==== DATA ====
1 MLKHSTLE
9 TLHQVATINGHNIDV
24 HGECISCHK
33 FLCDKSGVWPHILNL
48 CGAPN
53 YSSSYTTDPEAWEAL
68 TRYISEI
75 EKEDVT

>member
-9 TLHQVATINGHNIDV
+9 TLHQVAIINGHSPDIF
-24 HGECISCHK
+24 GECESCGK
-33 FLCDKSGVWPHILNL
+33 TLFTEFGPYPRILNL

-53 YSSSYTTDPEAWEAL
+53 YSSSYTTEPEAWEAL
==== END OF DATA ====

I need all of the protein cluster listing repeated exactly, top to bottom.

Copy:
1 MLKHSTLE
9 TLHQVATINGHNIDV
24 HGECISCHK
33 FLCDKSGVWPHILNL
48 CGAPN
53 YSSSYTTDPEAWEAL
68 TRYISEI
75 EKEDVT

>member
-9 TLHQVATINGHNIDV
+9 TLHQVAIINGHSPDIF
-24 HGECISCHK
+24 GECESCGK
-33 FLCDKSGVWPHILNL
+33 TLFTEFGPYPRILNL

-53 YSSSYTTDPEAWEAL
+53 YSSSYTTEPEAWEAL